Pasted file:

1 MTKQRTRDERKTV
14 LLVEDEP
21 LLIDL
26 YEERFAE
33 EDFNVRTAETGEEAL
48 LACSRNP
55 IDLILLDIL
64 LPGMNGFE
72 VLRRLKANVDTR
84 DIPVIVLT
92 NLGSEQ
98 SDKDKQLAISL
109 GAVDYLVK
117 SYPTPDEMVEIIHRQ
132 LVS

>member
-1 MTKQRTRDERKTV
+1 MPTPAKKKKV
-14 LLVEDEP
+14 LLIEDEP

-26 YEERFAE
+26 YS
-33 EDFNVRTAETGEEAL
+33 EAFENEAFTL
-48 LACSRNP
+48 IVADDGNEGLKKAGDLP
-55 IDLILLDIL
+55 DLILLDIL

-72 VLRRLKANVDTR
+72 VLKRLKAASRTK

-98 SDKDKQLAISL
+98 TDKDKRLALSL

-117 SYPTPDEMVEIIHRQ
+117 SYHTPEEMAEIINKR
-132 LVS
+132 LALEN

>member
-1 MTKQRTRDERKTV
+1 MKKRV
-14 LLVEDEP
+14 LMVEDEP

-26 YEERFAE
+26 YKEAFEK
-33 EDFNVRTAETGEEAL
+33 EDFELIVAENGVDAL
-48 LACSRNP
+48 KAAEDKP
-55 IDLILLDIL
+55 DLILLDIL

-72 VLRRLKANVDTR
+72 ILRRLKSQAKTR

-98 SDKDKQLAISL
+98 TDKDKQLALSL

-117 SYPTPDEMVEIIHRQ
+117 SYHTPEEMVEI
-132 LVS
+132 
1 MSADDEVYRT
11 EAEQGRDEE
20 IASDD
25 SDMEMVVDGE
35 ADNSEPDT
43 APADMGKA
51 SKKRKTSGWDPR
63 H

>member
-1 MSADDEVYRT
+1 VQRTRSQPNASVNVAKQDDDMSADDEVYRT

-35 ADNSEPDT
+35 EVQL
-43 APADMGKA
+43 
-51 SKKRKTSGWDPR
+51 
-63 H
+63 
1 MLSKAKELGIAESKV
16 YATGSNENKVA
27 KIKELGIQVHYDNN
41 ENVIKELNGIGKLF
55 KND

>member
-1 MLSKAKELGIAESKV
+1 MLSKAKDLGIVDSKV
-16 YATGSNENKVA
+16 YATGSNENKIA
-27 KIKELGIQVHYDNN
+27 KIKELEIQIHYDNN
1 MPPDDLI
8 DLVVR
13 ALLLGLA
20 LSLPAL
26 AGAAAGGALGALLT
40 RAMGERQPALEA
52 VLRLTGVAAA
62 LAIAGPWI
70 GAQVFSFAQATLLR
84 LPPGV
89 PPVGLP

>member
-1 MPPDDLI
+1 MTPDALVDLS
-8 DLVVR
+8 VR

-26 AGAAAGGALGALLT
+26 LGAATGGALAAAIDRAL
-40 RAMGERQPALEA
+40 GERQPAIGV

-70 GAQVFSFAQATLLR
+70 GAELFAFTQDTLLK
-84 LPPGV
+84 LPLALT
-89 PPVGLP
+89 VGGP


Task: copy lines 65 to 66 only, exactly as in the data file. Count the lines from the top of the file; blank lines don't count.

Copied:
63 H

>member